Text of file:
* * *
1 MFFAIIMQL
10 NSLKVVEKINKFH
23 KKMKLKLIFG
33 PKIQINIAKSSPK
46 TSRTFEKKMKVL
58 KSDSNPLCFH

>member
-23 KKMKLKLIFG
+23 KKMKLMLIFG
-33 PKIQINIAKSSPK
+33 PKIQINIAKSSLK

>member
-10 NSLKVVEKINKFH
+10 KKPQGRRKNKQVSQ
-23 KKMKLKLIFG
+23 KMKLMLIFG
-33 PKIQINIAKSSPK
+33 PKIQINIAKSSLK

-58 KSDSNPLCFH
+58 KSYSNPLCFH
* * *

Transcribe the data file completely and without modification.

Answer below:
1 MFFAIIMQL
10 NSLKVVEKINKFH
23 KKMKLKLIFG
33 PKIQINIAKSSPK
46 TSRTFEKKMKVL
58 KSDSNPLCFH

>member
-23 KKMKLKLIFG
+23 KKMKLMLIFG
-33 PKIQINIAKSSPK
+33 PKIQINIAKSSLK

>member
-10 NSLKVVEKINKFH
+10 KKPQGRRKNKQVSQ
-23 KKMKLKLIFG
+23 KMKLMLIFG
-33 PKIQINIAKSSPK
+33 PKIQINIAKSSLK

-58 KSDSNPLCFH
+58 KSYSNPLCFH